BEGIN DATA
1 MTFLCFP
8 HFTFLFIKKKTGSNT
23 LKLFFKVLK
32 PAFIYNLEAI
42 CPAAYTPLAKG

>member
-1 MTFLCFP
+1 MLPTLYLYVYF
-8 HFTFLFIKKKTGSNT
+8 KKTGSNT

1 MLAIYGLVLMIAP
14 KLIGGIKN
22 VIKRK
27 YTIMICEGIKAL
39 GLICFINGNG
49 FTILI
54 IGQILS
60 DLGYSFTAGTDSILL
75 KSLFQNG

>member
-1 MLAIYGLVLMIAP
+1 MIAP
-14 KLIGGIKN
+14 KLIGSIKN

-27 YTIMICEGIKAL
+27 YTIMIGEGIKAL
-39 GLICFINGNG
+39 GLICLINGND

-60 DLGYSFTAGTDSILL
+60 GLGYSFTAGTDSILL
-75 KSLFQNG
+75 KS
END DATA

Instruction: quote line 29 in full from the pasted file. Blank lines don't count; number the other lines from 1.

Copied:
-60 DLGYSFTAGTDSILL